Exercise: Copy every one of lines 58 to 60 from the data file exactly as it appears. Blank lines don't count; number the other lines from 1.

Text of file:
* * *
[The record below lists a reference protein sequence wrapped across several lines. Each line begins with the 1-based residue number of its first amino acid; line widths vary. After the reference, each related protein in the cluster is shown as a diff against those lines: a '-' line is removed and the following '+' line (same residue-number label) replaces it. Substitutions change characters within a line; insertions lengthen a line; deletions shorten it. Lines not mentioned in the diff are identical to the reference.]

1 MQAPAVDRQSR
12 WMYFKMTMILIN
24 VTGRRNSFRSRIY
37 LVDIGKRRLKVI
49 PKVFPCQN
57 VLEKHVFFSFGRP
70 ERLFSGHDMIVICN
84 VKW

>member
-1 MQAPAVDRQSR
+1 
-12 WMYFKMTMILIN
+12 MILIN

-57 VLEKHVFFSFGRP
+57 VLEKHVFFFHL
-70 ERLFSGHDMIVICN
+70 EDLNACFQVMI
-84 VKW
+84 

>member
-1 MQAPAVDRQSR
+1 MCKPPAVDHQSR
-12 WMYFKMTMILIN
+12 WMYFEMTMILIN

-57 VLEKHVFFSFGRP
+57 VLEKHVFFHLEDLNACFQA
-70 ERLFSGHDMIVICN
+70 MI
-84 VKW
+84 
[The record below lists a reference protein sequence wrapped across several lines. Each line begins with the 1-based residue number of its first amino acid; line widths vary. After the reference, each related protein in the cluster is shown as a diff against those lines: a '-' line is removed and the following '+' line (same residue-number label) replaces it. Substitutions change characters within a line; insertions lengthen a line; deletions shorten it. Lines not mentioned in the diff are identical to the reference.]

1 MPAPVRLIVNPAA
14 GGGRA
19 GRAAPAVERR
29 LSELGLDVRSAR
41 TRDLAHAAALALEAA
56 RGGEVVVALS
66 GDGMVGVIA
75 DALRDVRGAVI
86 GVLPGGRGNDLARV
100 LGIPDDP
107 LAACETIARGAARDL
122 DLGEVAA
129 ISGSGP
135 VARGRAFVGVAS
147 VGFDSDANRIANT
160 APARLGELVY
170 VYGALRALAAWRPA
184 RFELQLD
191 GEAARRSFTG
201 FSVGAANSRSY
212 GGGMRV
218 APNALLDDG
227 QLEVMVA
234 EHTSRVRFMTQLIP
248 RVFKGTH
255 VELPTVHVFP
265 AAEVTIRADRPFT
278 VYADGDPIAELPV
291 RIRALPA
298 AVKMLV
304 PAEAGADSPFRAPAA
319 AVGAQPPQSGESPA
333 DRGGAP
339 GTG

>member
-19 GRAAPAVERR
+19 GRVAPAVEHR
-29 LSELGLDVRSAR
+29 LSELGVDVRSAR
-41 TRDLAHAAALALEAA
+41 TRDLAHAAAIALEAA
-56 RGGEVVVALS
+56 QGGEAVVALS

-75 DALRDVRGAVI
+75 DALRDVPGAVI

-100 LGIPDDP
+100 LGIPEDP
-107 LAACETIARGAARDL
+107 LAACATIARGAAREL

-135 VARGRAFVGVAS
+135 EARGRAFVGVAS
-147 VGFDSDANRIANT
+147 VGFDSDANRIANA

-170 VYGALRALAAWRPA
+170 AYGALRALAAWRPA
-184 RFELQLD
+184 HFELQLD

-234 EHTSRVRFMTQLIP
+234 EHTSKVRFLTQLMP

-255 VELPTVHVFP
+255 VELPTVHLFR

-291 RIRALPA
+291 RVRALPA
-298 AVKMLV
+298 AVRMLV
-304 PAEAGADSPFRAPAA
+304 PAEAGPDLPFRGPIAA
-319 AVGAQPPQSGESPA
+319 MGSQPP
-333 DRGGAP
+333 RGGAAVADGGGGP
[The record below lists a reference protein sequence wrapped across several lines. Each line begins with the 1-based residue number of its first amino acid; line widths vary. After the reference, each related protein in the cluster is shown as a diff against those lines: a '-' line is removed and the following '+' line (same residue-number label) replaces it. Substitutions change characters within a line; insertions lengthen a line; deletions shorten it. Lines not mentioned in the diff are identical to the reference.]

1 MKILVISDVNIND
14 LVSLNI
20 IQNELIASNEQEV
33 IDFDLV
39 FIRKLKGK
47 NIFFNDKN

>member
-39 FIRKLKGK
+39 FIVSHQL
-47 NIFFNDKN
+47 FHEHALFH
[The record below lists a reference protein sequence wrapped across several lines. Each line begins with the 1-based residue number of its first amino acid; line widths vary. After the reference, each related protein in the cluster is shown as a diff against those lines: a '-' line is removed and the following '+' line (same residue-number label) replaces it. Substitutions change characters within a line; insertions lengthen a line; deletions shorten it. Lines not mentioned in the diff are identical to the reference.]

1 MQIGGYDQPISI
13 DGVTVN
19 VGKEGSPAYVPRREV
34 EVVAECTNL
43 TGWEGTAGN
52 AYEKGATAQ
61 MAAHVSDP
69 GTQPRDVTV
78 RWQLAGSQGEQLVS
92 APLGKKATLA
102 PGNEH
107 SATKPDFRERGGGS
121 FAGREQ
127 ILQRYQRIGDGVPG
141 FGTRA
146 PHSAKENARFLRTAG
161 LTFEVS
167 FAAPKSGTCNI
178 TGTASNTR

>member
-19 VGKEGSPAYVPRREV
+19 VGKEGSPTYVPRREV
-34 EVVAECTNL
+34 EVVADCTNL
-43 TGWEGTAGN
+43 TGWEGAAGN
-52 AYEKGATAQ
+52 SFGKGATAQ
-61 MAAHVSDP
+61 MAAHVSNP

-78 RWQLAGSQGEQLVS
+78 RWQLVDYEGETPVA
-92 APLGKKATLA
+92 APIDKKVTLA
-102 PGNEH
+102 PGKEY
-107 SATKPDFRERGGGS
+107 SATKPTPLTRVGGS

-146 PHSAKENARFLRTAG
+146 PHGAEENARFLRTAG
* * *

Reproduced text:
255 VELPTVHVFP
265 AAEVTIRADRPFT
278 VYADGDPIAELPV